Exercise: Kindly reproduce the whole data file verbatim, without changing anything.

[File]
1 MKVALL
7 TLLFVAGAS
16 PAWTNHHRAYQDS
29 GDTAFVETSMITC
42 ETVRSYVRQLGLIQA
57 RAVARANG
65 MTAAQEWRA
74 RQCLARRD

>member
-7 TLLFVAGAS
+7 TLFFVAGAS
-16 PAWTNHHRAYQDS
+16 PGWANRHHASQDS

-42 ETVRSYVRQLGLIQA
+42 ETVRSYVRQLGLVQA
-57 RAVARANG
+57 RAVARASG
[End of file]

1 MKVALL
7 TLLFVAGAS
16 PAWTNHHRAYQDS
29 GDTAFVETSMITC
42 ETVRSYVRQLGLIQA
57 RAVARANG
65 MTAAQEWRA
74 RQCLARRD

>member
-7 TLLFVAGAS
+7 TLFFVAGAS
-16 PAWTNHHRAYQDS
+16 PGWANRHHASQDS

-42 ETVRSYVRQLGLIQA
+42 ETVRSYVRQLGLVQA
-57 RAVARANG
+57 RAVARASG